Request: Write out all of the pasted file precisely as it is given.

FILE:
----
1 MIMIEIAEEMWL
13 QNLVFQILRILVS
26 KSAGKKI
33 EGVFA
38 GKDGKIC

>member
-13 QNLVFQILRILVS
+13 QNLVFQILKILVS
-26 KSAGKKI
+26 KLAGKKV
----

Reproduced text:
1 MIMIEIAEEMWL
13 QNLVFQILRILVS
26 KSAGKKI
33 EGVFA
38 GKDGKIC

>member
-13 QNLVFQILRILVS
+13 QNLVFQILKILVS
-26 KSAGKKI
+26 KLAGKKV